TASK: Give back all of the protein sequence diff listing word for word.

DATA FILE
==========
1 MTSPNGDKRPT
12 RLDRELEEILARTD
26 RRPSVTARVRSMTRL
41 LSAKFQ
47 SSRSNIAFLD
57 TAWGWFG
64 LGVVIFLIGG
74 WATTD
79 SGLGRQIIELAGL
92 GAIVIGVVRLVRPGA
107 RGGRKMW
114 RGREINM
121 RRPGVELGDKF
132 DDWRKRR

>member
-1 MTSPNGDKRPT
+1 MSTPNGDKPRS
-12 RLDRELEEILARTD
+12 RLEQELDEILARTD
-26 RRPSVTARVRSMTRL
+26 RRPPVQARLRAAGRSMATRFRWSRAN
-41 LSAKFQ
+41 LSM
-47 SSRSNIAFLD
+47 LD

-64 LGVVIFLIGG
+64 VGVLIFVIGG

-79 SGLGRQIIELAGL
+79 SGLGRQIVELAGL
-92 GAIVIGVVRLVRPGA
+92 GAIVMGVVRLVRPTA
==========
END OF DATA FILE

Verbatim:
1 MTSPNGDKRPT
12 RLDRELEEILARTD
26 RRPSVTARVRSMTRL
41 LSAKFQ
47 SSRSNIAFLD
57 TAWGWFG
64 LGVVIFLIGG
74 WATTD
79 SGLGRQIIELAGL
92 GAIVIGVVRLVRPGA
107 RGGRKMW
114 RGREINM
121 RRPGVELGDKF
132 DDWRKRR

>member
-1 MTSPNGDKRPT
+1 MSTPNGDKPRS
-12 RLDRELEEILARTD
+12 RLEQELDEILARTD
-26 RRPSVTARVRSMTRL
+26 RRPPVQARLRAAGRSMATRFRWSRAN
-41 LSAKFQ
+41 LSM
-47 SSRSNIAFLD
+47 LD

-64 LGVVIFLIGG
+64 VGVLIFVIGG

-79 SGLGRQIIELAGL
+79 SGLGRQIVELAGL
-92 GAIVIGVVRLVRPGA
+92 GAIVMGVVRLVRPTA